Wednesday, 12 November 2014

Black Narcissus review (1947)


 Black Narcissus review (1947)
 
May God have mercy on your soul…

 

The story starts off with a group of Nuns that was going to change an old buildings on the edge of the cliff into a new church where they plan to teach can children what to believe in. There they meet Mr. Dean, a dashingly handsome, cocky man who knows what there is to know about this exotic location and he helps guide the nuns into understanding their ways. During that time one of the sisters was ill and becomes completely obsessed with Mr. Dean, which caused her to become jealous and insane that she discarded her vowels and tries to kill one of the sisters which ultimately was her undoing…  

 

The film is brilliantly when it comes down to original ideas and story. I haven’t seen a movie quite like this and I doubt many have either. The settings is lovely and the view is beautiful to look at. The pacing is done brilliantly, which allows uneasy tension to present itself from the audience slowly as the movie progress. The film also gains an extra points for brilliant camera techniques. Like high angle, bird’s eyes view and long shots to establish the layout of the locations.    

 

Even though that this is a great film it hurts to admit that it does suffers a few major problems. Thanks to the nuns only wearing the white robe it becomes difficult to tell which one is which, you only have their faces to see and even then it’s quite difficult to tell the nuns apart and it is important to understand the characters. There is also the problem of too much fade to black which can feel more like the scene gave up on itself, which is a shame. It feels as though that the movie is saying “Hello, here is the story… oh five minutes are up, on to something else” or that a feeling that the ending credits will pop up and you are there sitting thinking “is… is that it? Oh nope still going.” It’s a filming technique that would work effectively if it happens a few times but they use it more times than the Star Wars prequels using wipes to change locations. Also the sound is hard to hear especially when the characters yell at each other. When you listen to the film it sounds ok but then you get this sudden burst of noise from the characters that you can’t hear what they was yelling about.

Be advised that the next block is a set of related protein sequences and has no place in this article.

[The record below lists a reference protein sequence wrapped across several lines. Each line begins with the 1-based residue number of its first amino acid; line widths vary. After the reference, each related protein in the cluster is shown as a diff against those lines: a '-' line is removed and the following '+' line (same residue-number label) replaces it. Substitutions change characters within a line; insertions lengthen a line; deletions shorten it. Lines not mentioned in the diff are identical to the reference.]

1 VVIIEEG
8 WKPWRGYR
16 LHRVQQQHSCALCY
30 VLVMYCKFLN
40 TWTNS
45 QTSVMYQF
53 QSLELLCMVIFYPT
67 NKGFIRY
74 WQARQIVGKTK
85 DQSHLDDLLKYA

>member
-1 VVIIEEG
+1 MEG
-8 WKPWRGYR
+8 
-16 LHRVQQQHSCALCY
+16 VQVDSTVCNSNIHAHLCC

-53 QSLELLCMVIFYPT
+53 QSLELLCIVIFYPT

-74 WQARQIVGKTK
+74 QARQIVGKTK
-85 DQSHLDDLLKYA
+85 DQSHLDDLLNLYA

Overall this movie gets 6.9/10. It a good movie but far from being perfect. The characters are indeed a problem. Not that there is anything wrong with them or their acting, it’s just that it can be difficult to tell the nuns apart. The soundtrack doesn’t standout for me and that there is a few sexual points that is presented on screen in a hidden message, which does help the build-up in the story as well as the change of the characters and what they have to go though. Sister Ruth is the one that under goes a transformation and you can clearly see that as she removes her pure white robes for the sexy bold red dress which can mean that she is possessed by the devil and his power of lust. The settings as I’ve mentioned before are lovely and beautiful, especially the iconic bell area. I would personally recommend something else as I doubt this film would appeal to everyone however it is worth noting that you’ll won’t find another film quite like this one and it deserves to be viewed.

 

2 comments:

Pin Buns said...

Good work on getting the review up so early! Remember the Harvard referencing and bibliography list though!!

Jackie said...

Hi Jacky,

PLEASE....look back at my previous comments on using quotes to support your discussion, and also about writing in the 3rd person, rather than the 1st. At the moment, you are writing a very personal review of the film -'I think...' etc, when what you really need to be doing is analysing the lighting, colour etc. For example, this film was shown to you as an example of effective use of matte painting as a way of extending the set, as a way of showing you a landscape that would have been impossible to film in reality. This is the type of thing you need to be discussing...